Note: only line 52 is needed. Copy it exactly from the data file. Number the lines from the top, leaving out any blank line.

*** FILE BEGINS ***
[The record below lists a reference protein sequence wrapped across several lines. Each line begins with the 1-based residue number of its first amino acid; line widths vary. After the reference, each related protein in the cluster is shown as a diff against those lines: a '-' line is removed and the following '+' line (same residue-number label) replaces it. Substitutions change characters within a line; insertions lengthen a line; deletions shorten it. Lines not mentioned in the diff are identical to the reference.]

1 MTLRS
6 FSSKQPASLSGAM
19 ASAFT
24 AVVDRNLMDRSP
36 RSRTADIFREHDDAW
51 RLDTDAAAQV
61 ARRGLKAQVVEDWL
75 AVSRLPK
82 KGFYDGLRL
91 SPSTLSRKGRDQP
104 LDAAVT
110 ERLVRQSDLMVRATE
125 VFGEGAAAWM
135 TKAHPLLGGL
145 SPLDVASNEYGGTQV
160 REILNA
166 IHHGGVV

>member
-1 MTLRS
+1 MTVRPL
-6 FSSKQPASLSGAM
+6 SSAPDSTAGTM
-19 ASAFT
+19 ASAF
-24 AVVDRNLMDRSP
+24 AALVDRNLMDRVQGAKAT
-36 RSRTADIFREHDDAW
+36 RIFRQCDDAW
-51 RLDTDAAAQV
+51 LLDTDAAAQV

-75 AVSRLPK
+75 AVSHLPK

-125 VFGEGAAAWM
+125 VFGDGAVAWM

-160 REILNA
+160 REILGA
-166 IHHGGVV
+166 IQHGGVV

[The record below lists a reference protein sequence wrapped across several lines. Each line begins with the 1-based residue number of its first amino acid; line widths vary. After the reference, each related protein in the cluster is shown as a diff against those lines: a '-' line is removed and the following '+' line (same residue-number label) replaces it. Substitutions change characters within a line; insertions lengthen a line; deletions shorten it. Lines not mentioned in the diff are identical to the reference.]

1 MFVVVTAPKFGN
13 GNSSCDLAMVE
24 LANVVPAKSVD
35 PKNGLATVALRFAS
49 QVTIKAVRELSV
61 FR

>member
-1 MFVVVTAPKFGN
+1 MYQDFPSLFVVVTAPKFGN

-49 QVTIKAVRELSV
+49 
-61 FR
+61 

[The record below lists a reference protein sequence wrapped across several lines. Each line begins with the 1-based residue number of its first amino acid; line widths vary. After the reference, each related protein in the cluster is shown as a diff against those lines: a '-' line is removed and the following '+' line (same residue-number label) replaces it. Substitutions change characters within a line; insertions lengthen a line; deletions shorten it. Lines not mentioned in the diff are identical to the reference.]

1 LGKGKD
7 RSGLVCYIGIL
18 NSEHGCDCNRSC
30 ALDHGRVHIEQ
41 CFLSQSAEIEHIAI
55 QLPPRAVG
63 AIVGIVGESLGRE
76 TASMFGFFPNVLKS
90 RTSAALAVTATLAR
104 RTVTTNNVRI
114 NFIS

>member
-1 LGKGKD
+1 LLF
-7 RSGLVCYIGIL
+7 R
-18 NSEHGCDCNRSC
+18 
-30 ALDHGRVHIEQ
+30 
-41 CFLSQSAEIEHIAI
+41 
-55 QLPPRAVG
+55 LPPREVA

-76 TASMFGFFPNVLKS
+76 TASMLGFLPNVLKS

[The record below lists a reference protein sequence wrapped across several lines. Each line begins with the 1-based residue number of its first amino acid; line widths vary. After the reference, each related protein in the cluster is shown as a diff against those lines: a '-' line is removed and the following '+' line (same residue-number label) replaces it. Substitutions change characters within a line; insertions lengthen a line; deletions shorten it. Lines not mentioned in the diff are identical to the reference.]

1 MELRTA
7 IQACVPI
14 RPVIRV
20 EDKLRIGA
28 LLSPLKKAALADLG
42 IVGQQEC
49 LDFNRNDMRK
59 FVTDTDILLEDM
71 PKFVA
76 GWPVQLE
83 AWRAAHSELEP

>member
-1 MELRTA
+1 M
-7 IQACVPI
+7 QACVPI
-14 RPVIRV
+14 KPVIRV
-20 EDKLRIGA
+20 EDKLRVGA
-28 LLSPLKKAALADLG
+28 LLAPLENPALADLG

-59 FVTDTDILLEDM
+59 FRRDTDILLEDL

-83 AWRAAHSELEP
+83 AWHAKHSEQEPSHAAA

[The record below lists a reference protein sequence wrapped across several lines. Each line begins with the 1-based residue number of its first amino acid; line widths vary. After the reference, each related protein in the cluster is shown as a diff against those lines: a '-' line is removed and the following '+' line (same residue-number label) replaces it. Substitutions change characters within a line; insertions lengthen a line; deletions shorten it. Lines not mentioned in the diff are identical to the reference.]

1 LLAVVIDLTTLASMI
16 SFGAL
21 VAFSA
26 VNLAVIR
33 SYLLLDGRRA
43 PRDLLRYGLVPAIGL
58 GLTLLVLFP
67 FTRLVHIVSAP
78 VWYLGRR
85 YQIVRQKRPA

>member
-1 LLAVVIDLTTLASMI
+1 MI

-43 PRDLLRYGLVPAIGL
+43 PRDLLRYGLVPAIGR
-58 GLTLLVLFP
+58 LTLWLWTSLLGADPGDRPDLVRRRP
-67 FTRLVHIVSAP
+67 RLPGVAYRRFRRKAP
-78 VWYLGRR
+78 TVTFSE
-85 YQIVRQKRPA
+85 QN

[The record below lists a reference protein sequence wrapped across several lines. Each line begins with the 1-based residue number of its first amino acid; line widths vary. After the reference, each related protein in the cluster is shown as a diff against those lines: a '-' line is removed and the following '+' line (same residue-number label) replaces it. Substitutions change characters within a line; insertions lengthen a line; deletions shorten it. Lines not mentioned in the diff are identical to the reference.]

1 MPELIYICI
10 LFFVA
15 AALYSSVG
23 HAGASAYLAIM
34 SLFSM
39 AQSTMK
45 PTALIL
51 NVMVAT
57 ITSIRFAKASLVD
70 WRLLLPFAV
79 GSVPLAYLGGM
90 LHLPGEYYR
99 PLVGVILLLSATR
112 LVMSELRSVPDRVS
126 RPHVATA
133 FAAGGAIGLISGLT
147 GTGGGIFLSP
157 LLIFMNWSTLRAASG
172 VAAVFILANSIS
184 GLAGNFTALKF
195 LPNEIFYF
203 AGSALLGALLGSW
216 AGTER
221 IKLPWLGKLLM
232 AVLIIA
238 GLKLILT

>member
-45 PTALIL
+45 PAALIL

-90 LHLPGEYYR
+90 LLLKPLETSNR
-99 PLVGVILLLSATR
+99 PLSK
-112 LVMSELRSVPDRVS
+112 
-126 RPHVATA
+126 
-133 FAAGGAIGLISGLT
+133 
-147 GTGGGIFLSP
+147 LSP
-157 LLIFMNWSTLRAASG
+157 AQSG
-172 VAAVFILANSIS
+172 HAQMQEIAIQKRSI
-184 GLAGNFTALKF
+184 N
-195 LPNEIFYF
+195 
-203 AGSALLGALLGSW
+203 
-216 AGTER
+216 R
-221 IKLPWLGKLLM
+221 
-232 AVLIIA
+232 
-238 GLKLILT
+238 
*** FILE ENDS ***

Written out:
-61 FR